NASA Logo, National Aeronautics and Space Administration
Intelligent Systems Division Banner

AMISS Certified and Deployed in JSC Mission Control

A graphical development environment for the Anomaly Monitoring Inductive Software System (AMISS), a health-monitoring software system based on the Intelligent System Division’s Inductive Monitoring System (IMS), has been installed and certified on a dedicated server in the Johnson Space Center Mission Control Center (JSC MCC). This development environment allows users to build and update system models used by real-time International Space Station (ISS) health-monitoring applications running on flight control consoles. Previously, these models were maintained by Ames personnel and transferred to JSC for import into the flight control room. The new MCC-resident AMISS development software provides convenient access within the mission control operations environment for flight control personnel to update models currently installed in the Flight Control Room (FCR) and to develop models for new monitoring capabilities. The initial installation supports ISS thermal, power, life support, attitude control, and other areas covered by the Attitude Determination and Control Officer (ADCO), Environmental and Thermal Operating Systems (ETHOS), Station Power Articulation and Thermal Control (SPARTAN), and Communications RF Onboard Networks Utilization Specialist (CRONUS). Additional capacity is available to accommodate other disciplines as necessary.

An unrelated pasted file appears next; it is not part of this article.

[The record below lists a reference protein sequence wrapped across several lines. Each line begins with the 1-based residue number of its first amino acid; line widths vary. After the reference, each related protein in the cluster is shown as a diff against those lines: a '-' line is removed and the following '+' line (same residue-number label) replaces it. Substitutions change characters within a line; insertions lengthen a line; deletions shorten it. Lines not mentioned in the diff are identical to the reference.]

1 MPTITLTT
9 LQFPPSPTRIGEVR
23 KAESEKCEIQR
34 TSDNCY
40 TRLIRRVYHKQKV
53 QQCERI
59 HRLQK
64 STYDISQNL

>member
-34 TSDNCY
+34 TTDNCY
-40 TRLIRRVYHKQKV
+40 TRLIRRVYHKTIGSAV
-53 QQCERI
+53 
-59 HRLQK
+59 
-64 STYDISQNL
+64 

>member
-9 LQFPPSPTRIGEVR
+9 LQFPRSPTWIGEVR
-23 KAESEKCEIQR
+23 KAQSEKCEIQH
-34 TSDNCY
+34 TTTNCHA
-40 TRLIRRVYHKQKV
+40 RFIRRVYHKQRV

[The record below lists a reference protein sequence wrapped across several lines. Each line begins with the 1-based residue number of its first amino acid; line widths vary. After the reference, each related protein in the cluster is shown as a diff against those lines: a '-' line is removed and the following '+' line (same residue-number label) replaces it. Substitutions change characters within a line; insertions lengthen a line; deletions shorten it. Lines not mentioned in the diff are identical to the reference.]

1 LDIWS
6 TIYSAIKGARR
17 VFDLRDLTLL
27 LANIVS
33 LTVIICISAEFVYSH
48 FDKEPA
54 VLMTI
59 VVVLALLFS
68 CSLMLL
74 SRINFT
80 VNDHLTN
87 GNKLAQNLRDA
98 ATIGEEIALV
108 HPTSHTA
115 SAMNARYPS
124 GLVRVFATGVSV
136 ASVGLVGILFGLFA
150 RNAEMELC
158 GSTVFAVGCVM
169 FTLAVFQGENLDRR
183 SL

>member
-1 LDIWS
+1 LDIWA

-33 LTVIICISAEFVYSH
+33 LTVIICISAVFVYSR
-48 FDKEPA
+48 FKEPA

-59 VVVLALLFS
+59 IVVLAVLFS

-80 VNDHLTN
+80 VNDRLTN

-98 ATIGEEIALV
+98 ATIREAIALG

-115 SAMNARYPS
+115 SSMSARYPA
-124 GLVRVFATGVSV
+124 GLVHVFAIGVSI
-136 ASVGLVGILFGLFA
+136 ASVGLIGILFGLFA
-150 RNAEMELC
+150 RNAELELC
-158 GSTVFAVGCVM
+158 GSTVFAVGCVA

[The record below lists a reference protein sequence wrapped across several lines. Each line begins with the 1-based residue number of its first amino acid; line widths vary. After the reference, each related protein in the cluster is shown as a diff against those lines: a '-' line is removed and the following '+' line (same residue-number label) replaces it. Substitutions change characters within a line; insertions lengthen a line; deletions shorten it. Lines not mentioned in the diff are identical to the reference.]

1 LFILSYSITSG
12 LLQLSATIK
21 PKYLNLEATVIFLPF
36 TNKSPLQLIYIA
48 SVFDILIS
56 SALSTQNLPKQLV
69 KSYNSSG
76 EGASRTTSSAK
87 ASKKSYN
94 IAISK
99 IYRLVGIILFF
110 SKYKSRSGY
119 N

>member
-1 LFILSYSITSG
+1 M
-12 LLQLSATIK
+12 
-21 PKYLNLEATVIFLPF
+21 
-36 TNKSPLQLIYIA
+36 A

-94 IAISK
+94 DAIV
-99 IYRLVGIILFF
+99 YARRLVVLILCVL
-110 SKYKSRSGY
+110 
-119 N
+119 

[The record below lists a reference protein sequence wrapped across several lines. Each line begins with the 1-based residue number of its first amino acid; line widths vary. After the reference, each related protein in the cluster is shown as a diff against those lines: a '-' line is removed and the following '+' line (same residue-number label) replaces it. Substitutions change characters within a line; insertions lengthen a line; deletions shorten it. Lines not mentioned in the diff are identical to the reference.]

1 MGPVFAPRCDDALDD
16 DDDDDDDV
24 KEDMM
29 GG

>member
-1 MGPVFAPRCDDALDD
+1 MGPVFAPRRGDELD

BACKGROUND: The Inductive Monitoring System (IMS) is an Ames-developed health monitoring software application that uses data mining techniques to construct baseline nominal system behavior models by analyzing archived telemetry. IMS then uses these baseline models to identify off-nominal behavior in real-time telemetry, potentially prior to any Caution and Warning (C&W) annunciation for the system. In FY07, Ames delivered IMS-based tools to JSC that allow ADCO mission controllers to monitor ISS control moment gyroscope (CMG) systems in real time. In subsequent years, the IMS CMG tool has been generalized to produce the Anomaly Monitoring Inductive Software System (AMISS) tool for use by any flight control discipline and is now used for real-time flight control room monitoring of 24 ISS subsystems, with additional future deployments planned.


TEAM: Vijay Baskaran, Pat Castle, David Iverson, Bill McDermott, Lilly Spirkovska, and William Taylor

Contact: Dave Iverson (ARC); Ann Esbeck (JSC)

First Gov logo
NASA Logo -